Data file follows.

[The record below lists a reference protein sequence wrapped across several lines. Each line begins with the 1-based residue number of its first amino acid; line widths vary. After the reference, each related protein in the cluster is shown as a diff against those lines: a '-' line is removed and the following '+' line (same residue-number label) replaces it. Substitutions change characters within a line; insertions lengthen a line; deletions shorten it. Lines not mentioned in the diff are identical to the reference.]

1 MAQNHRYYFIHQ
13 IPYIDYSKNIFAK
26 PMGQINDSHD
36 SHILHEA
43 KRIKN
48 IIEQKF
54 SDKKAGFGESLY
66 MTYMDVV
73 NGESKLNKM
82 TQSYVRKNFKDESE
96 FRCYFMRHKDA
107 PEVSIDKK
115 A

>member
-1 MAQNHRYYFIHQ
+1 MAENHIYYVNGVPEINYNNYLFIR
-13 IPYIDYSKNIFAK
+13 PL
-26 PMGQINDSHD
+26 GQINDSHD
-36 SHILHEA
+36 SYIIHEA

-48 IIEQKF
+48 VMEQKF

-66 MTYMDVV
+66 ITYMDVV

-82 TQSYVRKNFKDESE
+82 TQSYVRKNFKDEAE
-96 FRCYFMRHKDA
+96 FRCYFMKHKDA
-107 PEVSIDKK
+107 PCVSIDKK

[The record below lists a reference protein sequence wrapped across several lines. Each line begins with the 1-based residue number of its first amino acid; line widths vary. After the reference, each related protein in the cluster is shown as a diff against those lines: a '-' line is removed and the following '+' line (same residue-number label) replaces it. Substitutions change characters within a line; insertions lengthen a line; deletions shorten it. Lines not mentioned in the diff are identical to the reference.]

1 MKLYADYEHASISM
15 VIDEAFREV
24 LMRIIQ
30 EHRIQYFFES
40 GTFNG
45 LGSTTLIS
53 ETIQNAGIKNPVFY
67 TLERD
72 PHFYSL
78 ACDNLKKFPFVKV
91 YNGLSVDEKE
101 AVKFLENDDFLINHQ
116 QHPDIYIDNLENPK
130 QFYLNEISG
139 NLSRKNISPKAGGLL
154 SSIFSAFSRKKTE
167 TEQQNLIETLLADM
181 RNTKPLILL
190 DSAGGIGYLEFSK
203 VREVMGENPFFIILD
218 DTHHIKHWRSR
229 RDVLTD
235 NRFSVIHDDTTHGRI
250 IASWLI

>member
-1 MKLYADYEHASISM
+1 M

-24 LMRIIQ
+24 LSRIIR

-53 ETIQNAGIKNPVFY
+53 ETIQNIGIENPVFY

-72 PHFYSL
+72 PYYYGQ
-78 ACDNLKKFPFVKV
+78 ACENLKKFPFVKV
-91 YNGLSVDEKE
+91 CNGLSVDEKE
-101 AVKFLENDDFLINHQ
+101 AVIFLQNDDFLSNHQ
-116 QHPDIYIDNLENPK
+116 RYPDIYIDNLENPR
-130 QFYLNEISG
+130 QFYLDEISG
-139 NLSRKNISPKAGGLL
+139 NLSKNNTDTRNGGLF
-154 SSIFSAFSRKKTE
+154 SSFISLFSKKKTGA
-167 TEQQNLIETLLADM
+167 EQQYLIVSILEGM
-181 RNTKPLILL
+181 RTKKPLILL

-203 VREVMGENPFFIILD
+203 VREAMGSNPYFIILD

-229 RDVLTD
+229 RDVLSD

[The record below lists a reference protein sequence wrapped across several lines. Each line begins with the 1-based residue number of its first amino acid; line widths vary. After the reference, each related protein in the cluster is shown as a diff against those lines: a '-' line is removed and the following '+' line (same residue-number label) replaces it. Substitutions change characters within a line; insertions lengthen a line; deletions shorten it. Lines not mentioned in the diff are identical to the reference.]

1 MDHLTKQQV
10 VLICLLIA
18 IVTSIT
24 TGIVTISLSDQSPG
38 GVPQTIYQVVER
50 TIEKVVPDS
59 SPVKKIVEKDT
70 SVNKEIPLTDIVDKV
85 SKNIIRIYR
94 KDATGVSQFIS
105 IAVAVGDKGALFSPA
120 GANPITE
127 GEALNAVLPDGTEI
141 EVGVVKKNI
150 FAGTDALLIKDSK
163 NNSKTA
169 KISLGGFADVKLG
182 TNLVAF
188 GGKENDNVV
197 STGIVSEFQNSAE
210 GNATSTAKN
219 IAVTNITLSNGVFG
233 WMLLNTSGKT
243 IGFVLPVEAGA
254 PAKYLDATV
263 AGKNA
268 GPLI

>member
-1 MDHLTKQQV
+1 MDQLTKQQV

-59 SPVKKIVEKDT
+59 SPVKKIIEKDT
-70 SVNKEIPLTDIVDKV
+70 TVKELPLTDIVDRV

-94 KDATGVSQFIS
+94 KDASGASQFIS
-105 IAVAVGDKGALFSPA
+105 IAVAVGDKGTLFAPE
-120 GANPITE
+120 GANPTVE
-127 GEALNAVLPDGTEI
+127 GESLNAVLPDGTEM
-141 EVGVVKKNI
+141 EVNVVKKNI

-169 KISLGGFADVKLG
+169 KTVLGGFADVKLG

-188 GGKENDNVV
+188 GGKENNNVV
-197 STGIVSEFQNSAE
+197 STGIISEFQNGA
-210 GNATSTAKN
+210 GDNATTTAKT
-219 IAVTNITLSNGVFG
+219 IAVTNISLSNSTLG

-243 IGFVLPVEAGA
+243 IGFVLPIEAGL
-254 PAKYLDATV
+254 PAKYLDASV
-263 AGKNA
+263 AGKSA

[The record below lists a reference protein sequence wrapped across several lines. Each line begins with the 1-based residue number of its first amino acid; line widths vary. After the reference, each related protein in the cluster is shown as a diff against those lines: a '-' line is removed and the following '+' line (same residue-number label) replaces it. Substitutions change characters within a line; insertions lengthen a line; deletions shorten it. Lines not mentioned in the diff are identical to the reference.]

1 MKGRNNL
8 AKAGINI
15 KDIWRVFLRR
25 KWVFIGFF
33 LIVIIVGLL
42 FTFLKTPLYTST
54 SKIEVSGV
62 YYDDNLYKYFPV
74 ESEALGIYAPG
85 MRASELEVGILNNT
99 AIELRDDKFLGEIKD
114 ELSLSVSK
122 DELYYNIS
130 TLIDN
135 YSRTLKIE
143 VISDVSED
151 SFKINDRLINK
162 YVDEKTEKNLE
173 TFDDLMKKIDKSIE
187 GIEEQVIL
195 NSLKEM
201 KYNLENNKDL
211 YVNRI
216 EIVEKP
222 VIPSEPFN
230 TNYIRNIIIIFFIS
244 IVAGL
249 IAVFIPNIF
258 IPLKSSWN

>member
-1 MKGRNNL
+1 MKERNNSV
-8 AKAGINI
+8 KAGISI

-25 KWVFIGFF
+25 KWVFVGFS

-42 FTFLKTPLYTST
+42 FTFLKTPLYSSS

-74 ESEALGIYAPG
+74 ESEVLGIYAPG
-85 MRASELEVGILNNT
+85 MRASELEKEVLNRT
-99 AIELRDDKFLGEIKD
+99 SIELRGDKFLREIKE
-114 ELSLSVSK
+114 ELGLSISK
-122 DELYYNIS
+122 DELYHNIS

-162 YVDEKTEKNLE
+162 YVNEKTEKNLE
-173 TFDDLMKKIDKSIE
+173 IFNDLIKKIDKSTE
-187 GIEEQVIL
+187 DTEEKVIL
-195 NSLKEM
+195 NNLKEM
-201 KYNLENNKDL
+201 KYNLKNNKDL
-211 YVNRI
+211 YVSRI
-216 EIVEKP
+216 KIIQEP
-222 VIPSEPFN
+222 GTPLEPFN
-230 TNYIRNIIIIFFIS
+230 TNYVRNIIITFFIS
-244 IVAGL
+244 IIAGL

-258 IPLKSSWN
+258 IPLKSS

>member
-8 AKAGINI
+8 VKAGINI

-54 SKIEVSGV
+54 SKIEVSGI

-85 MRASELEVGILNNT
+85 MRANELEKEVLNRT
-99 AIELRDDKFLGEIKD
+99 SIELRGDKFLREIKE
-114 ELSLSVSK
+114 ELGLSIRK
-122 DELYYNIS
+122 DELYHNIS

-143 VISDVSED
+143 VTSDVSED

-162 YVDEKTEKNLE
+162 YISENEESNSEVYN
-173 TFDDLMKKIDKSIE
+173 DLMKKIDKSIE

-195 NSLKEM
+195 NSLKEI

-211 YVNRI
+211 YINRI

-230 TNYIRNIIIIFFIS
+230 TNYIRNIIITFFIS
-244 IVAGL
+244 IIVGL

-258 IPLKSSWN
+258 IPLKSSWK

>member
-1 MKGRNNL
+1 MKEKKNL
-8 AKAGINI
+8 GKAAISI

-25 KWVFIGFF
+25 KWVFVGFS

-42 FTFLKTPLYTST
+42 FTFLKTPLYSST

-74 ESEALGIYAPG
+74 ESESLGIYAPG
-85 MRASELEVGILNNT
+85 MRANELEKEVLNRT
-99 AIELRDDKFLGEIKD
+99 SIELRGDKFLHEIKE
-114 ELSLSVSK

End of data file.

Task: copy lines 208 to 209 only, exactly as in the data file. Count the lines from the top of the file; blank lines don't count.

-201 KYNLENNKDL
+201 KYNLKNNKDL